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Will the internet get two new ccTLDs (and lose one)?

Kevin Murphy, October 12, 2010, Domain Registries

One country dropped off the map on Sunday, and two new countries were created. So does this mean we’re going to get two new country-code top-level domains?

The islands of Curacao and St. Maarten have reportedly become autonomous countries, after the dissolution of the Netherlands Antilles, a collection of former Dutch colonies off north-east coast of Venezuela.

The reorganization sees a number of other islands join the Netherlands as municipalities, while Curacao and St. Maarten become countries in the own right, albeit still tied politically tied to the motherland.

It seems quite possible that these two islands will now get their own ccTLDs, for two reasons.

First, both states are now reportedly as autonomous as fellow former Dutch Antilles territory Aruba, if not more so. Aruba acquired this status in 1986 and had .aw delegated to it by IANA in 1996.

Second, St Maarten shares a landmass with St Martin, a former French colony. The French northern side of the island is already entitled to its own ccTLD, .mf, although the domain has never been delegated.

ICANN/IANA does not make the call on what is and isn’t considered a nation for ccTLD purposes. Rather, it defers to the International Standards Organization, and a list of strings called ISO 3166-2.

The ISO 3166 Maintenance Agency in turn defers to the UN’s Statistics Division and its “Countries or areas, codes and abbreviations” list, which can be found here.

How long a new ccTLD delegation takes can vary wildly.

Montenegro, for example, declared its independence on June 3, 2006. It was added to the ISO 3166 list on September 26 that year, applied for a ccTLD on December 24, and received its delegation of .me following an ICANN board vote on September 11, 2007.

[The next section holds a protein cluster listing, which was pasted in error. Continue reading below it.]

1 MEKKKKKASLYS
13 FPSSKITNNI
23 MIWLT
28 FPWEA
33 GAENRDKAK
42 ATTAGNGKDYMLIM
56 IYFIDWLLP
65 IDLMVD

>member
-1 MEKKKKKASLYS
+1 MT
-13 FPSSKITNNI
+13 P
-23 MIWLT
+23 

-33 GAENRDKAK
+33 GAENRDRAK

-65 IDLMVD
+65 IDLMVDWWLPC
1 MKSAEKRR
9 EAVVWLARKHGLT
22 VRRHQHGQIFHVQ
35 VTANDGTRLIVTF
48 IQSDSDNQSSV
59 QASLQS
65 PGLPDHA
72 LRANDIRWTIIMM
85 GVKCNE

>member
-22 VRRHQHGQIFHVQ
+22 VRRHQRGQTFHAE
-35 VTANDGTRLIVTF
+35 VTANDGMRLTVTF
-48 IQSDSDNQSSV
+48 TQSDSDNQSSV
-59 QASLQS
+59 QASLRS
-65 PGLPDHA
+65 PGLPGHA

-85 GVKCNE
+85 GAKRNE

Finland’s Aland Islands got .ax less than six months after applying in 2006. North Korea, by contrast, received .kp on the same day as Montenegro got .me, but had first applied in 2004.

IANA treats the deletion of a ccTLD much more cautiously, due to the fact that some TLDs could have many second-level registrations already.

The removal of the former Yugoslavian domain, .yu, was subject to a three-year transition process under the supervision of the new .rs registry.

The Dutch Antilles has its own ccTLD, .an, which is in use and delegated to University of The Netherlands Antilles, based in Curacao.

Will we see a gradual phasing-out of .an, in favor of two new ccTLDs?

dotMobi to sell 5,000 premium .mobi domains

Kevin Murphy, October 6, 2010, Domain Registries

Afilias-owned dotMobi is taking another crack at selling off over 5,000 “premium” .mobi domain names that it has had reserved since its launch in 2006.

The reserved list, which includes domains such as television.mobi, recipes.mobi and shopping.mobi, has been published, and the domains have been turned on.

They all (or most) now resolve to dotMobi web pages where interested parties can file an expression of interest in the domain, in order to be alerted when they become available.

The actual process by which the domains will be allocated has yet to be announced.

The biggest premium .mobi sale I’m aware of to date was flowers.mobi, which Rick Schwartz picked up for $200,000 in 2006. He plans to sell the domain, probably at a loss, later this month.

The list makes fascinating reading. To my untrained eye, many of the domains appear to be utterly bizarre inclusions.

Businesswoman? Out-of-town meeting? Need to quickly self-administer a Pap smear? Why not visit speculum.mobi for a list of nearby gynecological equipment suppliers?

The full list can be downloaded from here. The official dotMobi announcement is here.

NeuStar wins UrbanBrain .brand contract

Kevin Murphy, October 6, 2010, Domain Registries

NeuStar has become the preferred provider of registry services to UrbanBrain, a consultancy that hopes to launch “.brand” top-level domains with major Japanese companies.

The companies said in a press release: